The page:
I realize I’ve just outlined the entire book, but trust me, you have to read it to get the full creepy experience. The story of Ella Louise and Jessica starts with tragedy. Ella Louise is different, a disgrace to her society parents, and it’s implied but never explained that she became pregnant with Jessica as the result of a sexual assault on the night of her debutante ball. But rather than being supported as a crime victim, she’s shunned by her parents and the town, and makes a new life for herself and her daughter, out in the woods where no one can harm them.

I had a hard time getting over the origin story of Ella Louise and Jessica, because it’s so harrowing and awful. But from there, we see how the tale takes on a life of its own… and how something that may be just a story has doomed the town and everyone connected with it. Is it truly a witch’s curse, or is it the story that haunts the town and brings destruction to everyone who encounters it?

Amber’s tale is chilling in very different ways. Forced into pursuing her big break by a mother who never realized her own dream of stardom, Amber is way too young to be able to handle the horror of shooting Don’t Tread on Jessica’s Grave. From the movie’s storyline to seeing herself transformed through makeup and prosthetics into a burned corpse, this is clearly something that will scar her forever — and that’s before she has a nearly deadly encounter in the woods.

Jessica had become a cinematic ouroboros. A serpent devouring its own tail, coiling round and round for an eternity. The longer I imagined that snake infinitely spinning, the more its scales slowly took on the shape of celluloid frames. The sprocket holes along either side of the film strip formed scales. When this snake shed its skin, the translucent husk would be fed through the projector. The images trapped within each scale caught the projector’s light and made their way to the big screen. Jessica filled that vast canvas, reaching her hand out to me.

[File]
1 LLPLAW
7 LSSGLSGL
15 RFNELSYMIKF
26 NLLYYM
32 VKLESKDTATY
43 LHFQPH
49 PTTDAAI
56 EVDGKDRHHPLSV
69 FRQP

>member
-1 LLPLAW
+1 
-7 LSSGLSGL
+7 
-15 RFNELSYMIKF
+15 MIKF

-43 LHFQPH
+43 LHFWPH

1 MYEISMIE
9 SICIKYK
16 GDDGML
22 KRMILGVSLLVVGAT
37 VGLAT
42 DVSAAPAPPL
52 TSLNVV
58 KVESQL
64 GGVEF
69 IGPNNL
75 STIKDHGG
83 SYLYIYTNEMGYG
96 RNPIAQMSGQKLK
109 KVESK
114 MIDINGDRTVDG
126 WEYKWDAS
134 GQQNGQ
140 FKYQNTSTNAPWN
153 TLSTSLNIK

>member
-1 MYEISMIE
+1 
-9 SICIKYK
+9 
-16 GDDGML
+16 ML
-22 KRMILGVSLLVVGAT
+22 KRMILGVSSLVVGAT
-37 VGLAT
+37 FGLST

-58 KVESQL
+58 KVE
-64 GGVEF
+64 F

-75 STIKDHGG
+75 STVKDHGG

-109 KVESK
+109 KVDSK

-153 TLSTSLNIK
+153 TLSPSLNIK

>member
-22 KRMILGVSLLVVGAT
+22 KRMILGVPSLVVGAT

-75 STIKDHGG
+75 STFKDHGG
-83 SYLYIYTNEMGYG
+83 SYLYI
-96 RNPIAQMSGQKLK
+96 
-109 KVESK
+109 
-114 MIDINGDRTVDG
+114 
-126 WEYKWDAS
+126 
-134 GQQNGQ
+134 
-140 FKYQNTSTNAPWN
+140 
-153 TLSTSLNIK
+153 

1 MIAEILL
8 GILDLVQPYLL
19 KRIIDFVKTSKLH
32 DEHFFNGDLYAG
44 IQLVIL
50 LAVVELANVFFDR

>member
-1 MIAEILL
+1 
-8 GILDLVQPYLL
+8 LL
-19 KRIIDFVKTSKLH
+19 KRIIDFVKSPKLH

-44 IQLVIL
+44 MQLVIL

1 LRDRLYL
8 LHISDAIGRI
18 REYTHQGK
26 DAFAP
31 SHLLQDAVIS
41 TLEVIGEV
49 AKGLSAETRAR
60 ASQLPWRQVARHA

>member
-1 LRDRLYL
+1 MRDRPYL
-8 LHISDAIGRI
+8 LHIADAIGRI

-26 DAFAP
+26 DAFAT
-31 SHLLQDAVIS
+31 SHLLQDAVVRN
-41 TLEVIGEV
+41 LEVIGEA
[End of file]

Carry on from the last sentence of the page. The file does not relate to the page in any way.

This film would never end. It continued to play on its own endless loop. Jessica’s story would be told over and over, forever now. She found a new audience.

Fresh blood.

That was exactly what Jessica wanted.

To find new blood.

A ghost story, a consideration of urban legends, a look at the need to endlessly remake movies into something new for each generation — The Remaking provides so much to think about, even while being a chilling, creepy, intensely haunting read.

Much like the endless remakings and retellings of Jessica’s story, The Remaking will be sticking with me for a long time!

And now, if only someone would make a movie version of The Remaking, so Jessica’s story could live on…

The Remaking was released in paperback this week. Check out this perfect cover:

Also, be sure to listen to this interview with the author for insights into the origin of the Little Witch Girl:

NPR: The Remaking interview

Two new releases from Quirk: An Obama/Biden mystery and some cute fuzzy aliens

I’m delighted to share some thoughts on two upcoming releases that Quirk Books was kind enough to send me (thank you, Quirk!). When the publisher’s name is Quirk, you know from the start that their books will be fun and a little off-beat. I’ve loved so many of their books in the past, and these two new ones definitely live up to the Quirk brand!

Hope Rides Again by Andrew Shaffer (release date July 9, 2019): The 2nd book in the author’s Obama Biden Mystery series is a (dare I say it?) quirky, engaging, light-hearted romp starring everyone’s favorite crime-fighting duo and bromantic pairing Barack Obama and Joe Biden. Following up on the joyfully funny Hope Never Dies, this new book has Obama and Biden back together for an action-packed adventure in Chicago, where they engage in high-speed chases, sneak around speakeasies and freight yards, and get up to all sorts of mischief while solving a potentially gang-related shooting.